The problem with anti-vaxxers of one stripe or another running with opinions mistaken for their own version of the facts is that vaccinations are needed most by vulnerable populations such as the very young, the very old, and people with suppressed immune systems. Infants cannot be vaccinated against measles at all. Many of these vulnerable people are in the position of having decisions made for them by responsible adults. In the case of children, that would be their parents, who of course have the best interest of their children at heart. The difficult point to get across to those parents is that in a public health issue involving communicable diseases, their decision not to vaccinate their children affects not only their children, but those other most vulnerable members of the greater society as well. Public health is a commons, shared by all, like clean water and clean air, and the tragedy of the commons is that a relatively few people making selfish decisions based on ill-informed opinions can have a ripple effect on everyone else. Personal liberty is a fine and noble ideal, but when it leads to poisoning of the commons then quarantine is the only option, either self-imposed or involuntary.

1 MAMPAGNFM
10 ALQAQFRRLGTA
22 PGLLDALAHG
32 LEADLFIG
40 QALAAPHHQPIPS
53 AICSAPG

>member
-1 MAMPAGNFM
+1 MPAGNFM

— Vita

 

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Too Hot for School

 

There never was any truth to the notion that schools closed in the summer so that farm children could help out with chores at home, and the real reason had to do with urban schools having low attendance in the summer and teachers and administrators wanting a summer break to escape city heat in the days before air conditioning, as well as using the extended break to pursue avocations or take temporary jobs. Farm children were needed at home in the spring for planting, and then again in the fall for the harvest. While it’s true farm work never slacks off entirely, particularly when animal husbandry is involved, there still were lulls in the summer and in the winter when children could attend school. Through most of the nineteenth century, a short school year was sufficient for farm children who had no ambitions in learning beyond the sixth or eighth grade. Farm children who had greater ambitions resorted to supplementing their learning on their own when they could, much like what we know about how Abraham Lincoln learned to become a lawyer.